QR codes are everywhere. They help people look at restaurant menus, access corporate websites, or even make purchases.
Since the pandemic began, QR code payment usage has climbed, giving people a simple, fast way to access information or take action.
QR code payments are good for more than just retail environments. Many businesses have started to adopt QR codes to make paying easier for their customers.
What is a QR Code?
QR code is short for quick response code. It is a type of bar code that directs people to a link embedded in the code. In the past, using QR codes needed special apps to be scanned.
Now, most smartphone users can simply scan a code with their phone camera and instantly access the link.
Why Use QR Codes?
It is fast and easy for customers to pay with a QR code. This process is good for someone who:
- Doesn’t have time to call in to a phone system
- Doesn’t want to interact with staff over the phone just to pay
- Doesn’t want to type in a long URL on a phone screen to access your payment portal
- Abandons payments if the process is too slow or difficult
How Can QR Codes Improve Your Existing Workflows?
QR Code Payments
Other Ways to Use QR Codes
What other kinds of workflows do QR codes improve and how? Here are some examples:
- Opt-ins - If your company wants to encourage email or text message opt-ins, the QR code you place on a letter can include the link for customers to update their communication preferences.
- Healthcare office forms - healthcare offices can offer a QR code at the desk or in communications ahead of an appointment to access documents or intake forms. This can cut down on time patients must spend in the waiting room ahead of an appointment.
- Conventions - If your company attends trade shows to make sales, QR codes on fliers, posters, and booth assets are a great way to point potential customers straight to your corporate site. Employees can even keep a png image of your QR code saved on their phone for booth visitors to scan.
- Mailers - For companies that send handouts by mail as a marketing tool, printing a QR code can again be helpful in directing people to your site. They can drive traffic to a specific page to coincide with offers you want customers to take advantage of.
- Job fairs - if your company recruits employees at job fairs, your company can print a QR code on handouts, leading candidates directly to your application forms.
Common Payment QR Code Mistakes
When you’re weaving QR code payments – or other QR codes – into your strategy, remember to use them thoughtfully and intentionally.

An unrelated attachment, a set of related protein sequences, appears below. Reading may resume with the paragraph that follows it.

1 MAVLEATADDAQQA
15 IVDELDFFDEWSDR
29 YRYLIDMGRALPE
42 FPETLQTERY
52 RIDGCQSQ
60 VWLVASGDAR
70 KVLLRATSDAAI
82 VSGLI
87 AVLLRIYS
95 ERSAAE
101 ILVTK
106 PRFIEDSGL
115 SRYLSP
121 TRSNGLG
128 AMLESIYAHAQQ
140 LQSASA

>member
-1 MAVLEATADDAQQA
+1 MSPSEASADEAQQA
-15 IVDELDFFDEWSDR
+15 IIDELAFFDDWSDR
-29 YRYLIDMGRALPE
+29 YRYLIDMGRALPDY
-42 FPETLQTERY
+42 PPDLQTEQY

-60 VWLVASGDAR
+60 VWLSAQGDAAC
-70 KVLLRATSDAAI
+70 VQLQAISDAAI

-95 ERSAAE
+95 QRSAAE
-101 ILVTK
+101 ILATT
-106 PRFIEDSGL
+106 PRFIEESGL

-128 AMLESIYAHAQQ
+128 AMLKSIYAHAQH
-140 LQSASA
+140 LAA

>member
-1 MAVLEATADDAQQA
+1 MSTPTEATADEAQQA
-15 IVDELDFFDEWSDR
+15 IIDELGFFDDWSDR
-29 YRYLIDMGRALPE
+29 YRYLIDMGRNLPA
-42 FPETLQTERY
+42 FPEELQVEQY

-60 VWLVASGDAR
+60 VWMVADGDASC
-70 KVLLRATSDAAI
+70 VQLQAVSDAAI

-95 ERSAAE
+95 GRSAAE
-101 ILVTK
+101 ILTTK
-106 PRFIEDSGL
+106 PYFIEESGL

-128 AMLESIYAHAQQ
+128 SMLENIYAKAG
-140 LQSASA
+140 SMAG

Sometimes, your payment QR code may need to be placed in a certain space on a letter or notice for legal or design reasons. Sometimes, it may not make sense to use a code at all.
Here are some common mistakes companies make using QR codes and why you should avoid them:
- Needlessly complicated codes - Branded codes that contain a logo may look nice, but take up extra space and create complexity. If your company must follow legal guidelines or have limited space, a small, general code should be used.
- Poor placement/no context - Your codes should be placed in an area that makes sense, and have some context for where the code will take a recipient. Clearly state what the code is for and make sure it is placed somewhere recipients can see and understand.
- Poor user experience - Companies need to put thought into where QR codes are directing customers. If you want someone to pay using QR codes, your link should direct them to a payment page. Your page should have consistent branding, logos and company colors when possible, so customers know they are in the right place.
- Using a code when it’s not needed - Remember, there’s no need to add extra steps or complexities, so if you don’t need to direct people with a QR code, leave it off. QR codes shouldn’t be required on communications if it doesn’t benefit customers.
QR Code Payment Links With PDCflow
For the Easiest Way to Use QR Codes
PDCflow gives users the capability to generate and download a QR code that links directly to their payment portal. This feature allows employees, using the Flow UI, to easily incorporate these QR codes into business invoices, estimates, and payment requests.
When customers receive these documents, they can quickly view the amount owed and use the QR code to make prompt payments. The QR code is static, meaning it remains constant and can be used repeatedly on various business documents, enabling customers to conveniently scan and execute QR code payments.
The sample QR code below takes you to an example of a generic PDCflow payment form. To see what it looks like to pay using a PDCflow QR code, scan it and try for yourself.
Note: This is not a real payment form and will not process any transactions.
Flow Service Integrator access to QR Codes for Personalized Flows
Companies that integrate to PDCflow’s Flow Service can use QR codes for the Flow requests they create via that API. When a Flow recipient scans the QR code, the unique URL will load, giving the recipient immediate access to the communication request sent to them.
For example, if a payment request was sent, the recipient’s information (name, account number, etc.) can be pre-populated, making it even easier for the recipient to complete the request. PDCflow QR code access can make payment workflows faster and even more convenient for customers.
While QR codes can enhance payment flexibility and may encourage more customers to pay, they are not a comprehensive solution for addressing the issue of non-paying customers.
However, incorporating a variety of payment strategies, including QR codes, typically leads to better overall returns.
When used properly, QR codes create more engagement with your company, with minimal effort for your staff or impact on your daily operations.
Ready to see how PDCflow’s QR codes add value to your business? Set up a call with a Payment Expert today.